Can Home Remodeling Be Used As A Tax Deduction When I Sell?

The IRS allows a tax deduction for a home improvement when you sell your home.

The IRS allows homeowners to receive tax benefits for maintaining your primary residence and making capital improvements over time. Certain home improvement projects are deductible when you sell your home, effectively reducing your taxable capital gains. There are specific rules governing what type of home improvements are deductible, as well as some other guidelines that you must follow in order to take these deductions. Let's take a look at what you need to do, and what type of improvements are tax deductible when you sell your home.

First, The IRS Rules

In order to reap the tax benefits, you must live in the home for two of the past five years leading up to the sale. If you've met these criteria, you may deduct any home improvement cost as long as it meets the IRS rules for a “home improvement.” The standards are:

“ any improvement must add value to the home, prolong its useful life, or adapt it to new uses.” Additionally, the improvement must be in place when you sell the home. The deduction is taken against the capital gains of your home when you sell.

Let's look at an example:

You purchased your home for $500,000 dollars. This is your basis cost. 10 years later you sell for $900,000 making a $400,000 capital gain. The IRS offers a no tax provision on the first $250,000 of profit as a single homeowner ($500,000 for couples). That leaves a taxable capital gain of $150,000. Here's where home improvement deductions come in. During the time you lived in the home you replaced all of your windows spending $5000 and you also replaced the furnace with a more energy efficient model at a cost of $5000. Two years ago, you completely remodeled and updated the kitchen at a cost of $40,000. All of these home improvements add value to your home and are tax deductible. They total $50,000 reducing your taxable capital gain to $100,000.

This is a great reason to save those receipts when you do any home improvement!

What is a Deductible Home Improvement?

The IRS is very specific as to what constitutes a home improvement. For example, normal maintenance costs and repairs are not deductible. If your roof leaks and you replace a few tiles, that's a repair. But if you replace the entire roof, that prolongs the life of the home and is considered a capital improvement and is deductible. Let's look at some specific areas that the IRS allows you to deduct when you sell your home.

• Plumbing, Heating, Electrical

Any upgrade you make to your plumbing system like adding a new septic system or a whole house water filtration system qualifies. What doesn't qualify is piping and repairs, or toilet replacements. This is a bit tricky. If you install at water conserving toilet or upgrade your plumbing system those costs are deductible. If you upgrade or replace your furnace with one that is more energy efficient that a deduction as well.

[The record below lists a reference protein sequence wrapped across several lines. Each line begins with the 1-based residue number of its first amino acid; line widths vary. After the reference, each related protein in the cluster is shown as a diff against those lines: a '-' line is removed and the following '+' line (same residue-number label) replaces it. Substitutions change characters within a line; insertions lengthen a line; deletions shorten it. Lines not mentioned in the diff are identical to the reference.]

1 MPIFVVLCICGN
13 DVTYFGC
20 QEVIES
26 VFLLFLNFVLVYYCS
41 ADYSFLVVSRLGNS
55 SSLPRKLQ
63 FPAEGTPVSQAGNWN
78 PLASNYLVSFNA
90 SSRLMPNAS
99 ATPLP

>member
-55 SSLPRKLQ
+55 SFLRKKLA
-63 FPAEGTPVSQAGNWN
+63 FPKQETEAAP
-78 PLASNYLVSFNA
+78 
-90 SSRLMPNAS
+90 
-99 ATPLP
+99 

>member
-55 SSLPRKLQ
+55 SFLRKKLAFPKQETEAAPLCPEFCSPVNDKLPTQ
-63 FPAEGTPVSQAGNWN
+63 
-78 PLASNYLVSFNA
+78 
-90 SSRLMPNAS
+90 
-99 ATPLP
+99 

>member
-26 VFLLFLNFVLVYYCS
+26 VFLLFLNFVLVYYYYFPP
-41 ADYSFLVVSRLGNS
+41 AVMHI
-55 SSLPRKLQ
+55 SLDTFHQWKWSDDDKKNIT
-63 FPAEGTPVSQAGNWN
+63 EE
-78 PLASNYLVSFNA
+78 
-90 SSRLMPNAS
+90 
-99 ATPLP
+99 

• Interior Remodeling and Upgrades

Adding a room addition like a deck, or bedroom qualifies. If you upgraded your kitchen or added built in appliances, these would also qualify, as would finishing your basement. In general, any modernization efforts that increase your home's value at sale, qualify. Flooring is a gray area. Upgraded flooring qualifies if it is still in place at the time of the sale. For example, if you installed new carpet 10 years ago when you moved in, then replaced it before selling your home, it is not deductible.

• Exterior Home Renovations

Exterior improvements that qualify include landscaping, an in-ground pool, a new fence r a roof replacement. Exterior repairs that are not capital improvements are not deductible, for example replacing a broken window or some shingles. Painting your home can improve its appearance and even increase its value at sale, but the IRS considers this non-deductible as it doesn't meet the criteria for adding value, adapting the home, or increasing its lifespan.

• Miscellaneous Improvements

Improvements that stay with the home at the sale, like a built-in wireless network, a surround sound audio system or even a home security system are acceptable. You can also deduct the cost of window and door replacements that increase your homes energy efficiency. Attic, interior wall, or piping insulation also qualifies since it lowers energy costs.

Not Sure If Your Home Remodeling Project Is Deductible?

If you're working with a design build firm consult with them. While it is not legal advice, based on their understanding and experience, they should be able to tell you if your project will be deductible. In any case, make sure to save all of your receipts for any work done on your home.

The best solution is to speak with your accountant or financial adviser. They will be current on IRS rules and any changes to the tax code that you may benefit from, for example, the IRS has offered tax relief for homeowners who install solar panels. The laws do change from time to time. Your accountant can keep you abreast. If you're looking for more in-depth information, IRS publication 523 offers additional examples and a home improvement cost deduction guide.


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